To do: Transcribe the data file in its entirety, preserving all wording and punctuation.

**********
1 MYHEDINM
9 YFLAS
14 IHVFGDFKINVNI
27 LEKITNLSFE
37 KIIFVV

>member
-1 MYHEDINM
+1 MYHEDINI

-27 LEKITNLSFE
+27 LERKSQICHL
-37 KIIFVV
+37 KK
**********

1 MYHEDINM
9 YFLAS
14 IHVFGDFKINVNI
27 LEKITNLSFE
37 KIIFVV

>member
-1 MYHEDINM
+1 MYHEDINI

-27 LEKITNLSFE
+27 LERKSQICHL
-37 KIIFVV
+37 KK